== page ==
Like much of the western world, Ireland too got caught up in the financial disaster of the mid 2000’s as money (for banks) got cheaper. Like in the US, the banks pretty much did away with all the rules they had been using for deciding if a borrower could afford a mortgage. As a result there was a tremendous housing boom and outside of every town new modern housing developments sprang up and were sold to people many of whom could not afford to pay the mortgage on them. Sound familiar? This was called the “Celtic tiger”. When the bottom fell out the banks went bust and were bailed out by the government on the insistence of the EC and the IMF. But of course they did nothing to help the people being evicted and so the entire economy collapsed.
So far in Ireland none of the bankers or those who caused the mess have gone to jail and no legislation has been put in place to keep it from happening again – sound familiar? But some legislation was passed in relation to the event. They passed laws to protect the banks. One of the bankers fled to New York where he set up shop and started doing the same thing. When the Irish tried to get the US to send him back he resisted extradition. However, not long thereafter he was arrested in the US for fraud and all of a sudden he changed his mind about extradition and returned to Ireland. So, he’s now living it up in Ireland, waiting for his court date where most expect him to be patted on the head, slapped on the wrist – but not too hard – and acquitted of all charges.
As a contrast, in Iceland, one of Ireland’s closer neighbors to the north, it was quite different. There they jailed about 90 bankers, wrote off the debts of the people and stopped the foreclosures. You know, those darnn socialists, just can’t be trusted to do the wrong thing. I wonder if jailing bankers, writing off the debts of poor and middle class people who were screwed by unscrupulous financial institutions and keeping them from losing their homes is what Trump means by “Let’s Make America Great Again?”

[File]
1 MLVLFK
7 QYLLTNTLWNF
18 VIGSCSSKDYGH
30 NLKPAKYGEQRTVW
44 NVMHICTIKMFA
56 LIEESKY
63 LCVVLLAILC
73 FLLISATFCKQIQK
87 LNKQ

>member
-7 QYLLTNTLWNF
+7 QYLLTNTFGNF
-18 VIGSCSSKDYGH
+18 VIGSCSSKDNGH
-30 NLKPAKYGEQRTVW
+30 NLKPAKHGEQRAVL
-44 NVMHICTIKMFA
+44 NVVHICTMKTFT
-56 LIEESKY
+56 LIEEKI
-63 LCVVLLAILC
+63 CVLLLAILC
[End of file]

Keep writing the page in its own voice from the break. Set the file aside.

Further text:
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This brings us to the end of our 14th day (7th day on formal tour).
Episode 15 will take us to the Cliffs of Moher and the Burren.
I hope you enjoyed reading this travel log and will read accounts of future trips.
- Images of this trip will be published on my website in the near future (I’ll let you know when they’re posted), but photos from other adventures are there now.
This Blog can be found online here: http://www.danhartfordphoto.com/blog/2016/8/escape-to-ireland-14
Thanks for reading – Dan
Keywords: Blog, County Clare, DanTravelBlog, DanTravelBlogIreland, Dingle, Ennistimon, Ennistymon House, Falls Hotel, Ireland, Lehinch, Listowel Castle, Milton Malbay, Shannon Ferry, The Celtic Tiger, The Music Makers of West Clare, Travel Blog, Travel Log
Nice, I especially liked the kite surfer and the beach scenes. Thanks!!